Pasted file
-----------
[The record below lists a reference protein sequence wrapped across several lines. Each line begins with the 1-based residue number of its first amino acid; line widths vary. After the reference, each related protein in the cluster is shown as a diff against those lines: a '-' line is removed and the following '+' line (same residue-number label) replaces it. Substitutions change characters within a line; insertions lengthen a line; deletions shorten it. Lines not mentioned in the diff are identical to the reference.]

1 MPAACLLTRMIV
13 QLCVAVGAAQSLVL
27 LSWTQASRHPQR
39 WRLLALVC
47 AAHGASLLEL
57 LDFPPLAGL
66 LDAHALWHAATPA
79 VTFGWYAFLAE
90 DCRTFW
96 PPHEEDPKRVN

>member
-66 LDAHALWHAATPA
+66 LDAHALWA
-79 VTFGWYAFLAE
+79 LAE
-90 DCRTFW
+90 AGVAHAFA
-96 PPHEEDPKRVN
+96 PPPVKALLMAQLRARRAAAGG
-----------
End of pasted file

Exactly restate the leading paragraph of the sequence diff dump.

[The record below lists a reference protein sequence wrapped across several lines. Each line begins with the 1-based residue number of its first amino acid; line widths vary. After the reference, each related protein in the cluster is shown as a diff against those lines: a '-' line is removed and the following '+' line (same residue-number label) replaces it. Substitutions change characters within a line; insertions lengthen a line; deletions shorten it. Lines not mentioned in the diff are identical to the reference.]